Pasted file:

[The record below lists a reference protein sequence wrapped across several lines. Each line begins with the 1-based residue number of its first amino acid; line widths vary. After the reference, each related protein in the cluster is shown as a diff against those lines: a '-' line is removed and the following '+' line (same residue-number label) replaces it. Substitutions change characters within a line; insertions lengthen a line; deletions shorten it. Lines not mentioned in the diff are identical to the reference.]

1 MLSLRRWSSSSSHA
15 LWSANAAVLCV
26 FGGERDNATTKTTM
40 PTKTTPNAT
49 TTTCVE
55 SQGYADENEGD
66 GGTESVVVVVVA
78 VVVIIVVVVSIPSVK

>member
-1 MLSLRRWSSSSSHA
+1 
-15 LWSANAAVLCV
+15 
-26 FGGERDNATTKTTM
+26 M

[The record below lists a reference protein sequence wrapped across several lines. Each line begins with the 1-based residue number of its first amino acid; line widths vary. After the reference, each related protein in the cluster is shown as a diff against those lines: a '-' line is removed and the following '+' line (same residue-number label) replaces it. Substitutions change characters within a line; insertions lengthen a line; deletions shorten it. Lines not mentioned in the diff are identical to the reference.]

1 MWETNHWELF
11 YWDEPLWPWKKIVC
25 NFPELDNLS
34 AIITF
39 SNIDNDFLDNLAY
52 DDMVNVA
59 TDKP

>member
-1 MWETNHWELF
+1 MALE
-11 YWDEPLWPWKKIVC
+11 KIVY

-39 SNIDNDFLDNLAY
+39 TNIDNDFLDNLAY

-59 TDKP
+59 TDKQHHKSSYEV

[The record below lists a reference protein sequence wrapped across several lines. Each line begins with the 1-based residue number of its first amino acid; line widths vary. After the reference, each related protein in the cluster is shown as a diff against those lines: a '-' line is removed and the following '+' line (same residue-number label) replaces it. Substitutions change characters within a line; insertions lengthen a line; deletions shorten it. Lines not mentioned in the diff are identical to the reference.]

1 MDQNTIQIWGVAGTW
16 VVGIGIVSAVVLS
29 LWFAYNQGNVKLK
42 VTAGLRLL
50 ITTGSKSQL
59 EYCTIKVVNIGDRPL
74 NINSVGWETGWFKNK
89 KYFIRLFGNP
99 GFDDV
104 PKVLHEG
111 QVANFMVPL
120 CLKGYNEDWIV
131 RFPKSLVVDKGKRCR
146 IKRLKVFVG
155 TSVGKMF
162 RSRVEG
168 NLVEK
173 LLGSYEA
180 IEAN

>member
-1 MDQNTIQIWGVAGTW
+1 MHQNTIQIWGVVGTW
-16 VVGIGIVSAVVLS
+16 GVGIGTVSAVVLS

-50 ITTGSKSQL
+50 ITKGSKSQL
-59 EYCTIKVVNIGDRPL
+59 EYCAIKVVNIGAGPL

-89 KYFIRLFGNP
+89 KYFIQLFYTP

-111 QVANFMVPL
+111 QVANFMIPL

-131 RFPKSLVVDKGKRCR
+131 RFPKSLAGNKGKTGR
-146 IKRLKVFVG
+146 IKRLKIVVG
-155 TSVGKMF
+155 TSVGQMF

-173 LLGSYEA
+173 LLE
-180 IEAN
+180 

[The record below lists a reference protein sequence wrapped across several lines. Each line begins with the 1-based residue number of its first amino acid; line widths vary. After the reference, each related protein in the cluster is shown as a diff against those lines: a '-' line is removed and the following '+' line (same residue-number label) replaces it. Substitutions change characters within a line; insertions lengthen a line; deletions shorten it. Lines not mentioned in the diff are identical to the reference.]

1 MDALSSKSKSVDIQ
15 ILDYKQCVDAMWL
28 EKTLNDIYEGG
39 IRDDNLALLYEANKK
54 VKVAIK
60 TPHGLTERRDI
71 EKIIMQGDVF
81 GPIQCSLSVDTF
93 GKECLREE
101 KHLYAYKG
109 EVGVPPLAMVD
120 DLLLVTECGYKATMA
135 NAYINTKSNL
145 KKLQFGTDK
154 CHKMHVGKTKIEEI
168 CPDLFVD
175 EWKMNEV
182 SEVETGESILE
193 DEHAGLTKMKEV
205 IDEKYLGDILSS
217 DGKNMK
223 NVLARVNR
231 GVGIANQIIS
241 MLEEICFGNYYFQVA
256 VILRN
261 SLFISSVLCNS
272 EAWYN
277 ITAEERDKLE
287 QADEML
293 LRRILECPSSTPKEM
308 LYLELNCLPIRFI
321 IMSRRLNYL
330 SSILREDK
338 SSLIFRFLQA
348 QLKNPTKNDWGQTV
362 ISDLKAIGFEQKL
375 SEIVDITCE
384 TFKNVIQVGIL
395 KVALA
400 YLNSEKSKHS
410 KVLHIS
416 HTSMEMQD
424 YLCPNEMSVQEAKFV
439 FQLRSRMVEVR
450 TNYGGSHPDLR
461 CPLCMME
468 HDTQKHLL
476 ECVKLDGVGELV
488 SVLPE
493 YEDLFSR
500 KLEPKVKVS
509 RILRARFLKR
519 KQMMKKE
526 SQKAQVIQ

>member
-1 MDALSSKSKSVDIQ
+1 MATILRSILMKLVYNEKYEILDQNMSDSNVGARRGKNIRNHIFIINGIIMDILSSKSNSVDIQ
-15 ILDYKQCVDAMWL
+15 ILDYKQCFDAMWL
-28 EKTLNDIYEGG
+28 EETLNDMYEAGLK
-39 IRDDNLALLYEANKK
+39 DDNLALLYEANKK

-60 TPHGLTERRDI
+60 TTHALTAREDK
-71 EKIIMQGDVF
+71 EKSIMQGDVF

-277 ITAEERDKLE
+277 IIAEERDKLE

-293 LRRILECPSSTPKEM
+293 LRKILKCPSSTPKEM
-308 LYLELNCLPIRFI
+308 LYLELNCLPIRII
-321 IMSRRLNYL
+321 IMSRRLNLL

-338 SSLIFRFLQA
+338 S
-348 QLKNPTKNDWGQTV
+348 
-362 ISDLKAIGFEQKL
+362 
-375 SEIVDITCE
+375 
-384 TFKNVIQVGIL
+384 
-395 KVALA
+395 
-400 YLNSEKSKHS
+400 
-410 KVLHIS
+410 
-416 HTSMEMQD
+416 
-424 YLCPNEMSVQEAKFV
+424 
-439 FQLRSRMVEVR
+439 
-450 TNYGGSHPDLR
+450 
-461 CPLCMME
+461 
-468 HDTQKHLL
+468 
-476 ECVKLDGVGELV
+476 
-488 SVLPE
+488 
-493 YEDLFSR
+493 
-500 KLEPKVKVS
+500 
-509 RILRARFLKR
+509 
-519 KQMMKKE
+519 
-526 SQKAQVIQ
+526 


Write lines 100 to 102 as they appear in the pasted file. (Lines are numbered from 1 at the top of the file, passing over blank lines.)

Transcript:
231 GVGIANQIIS
241 MLEEICFGNYYFQVA
256 VILRN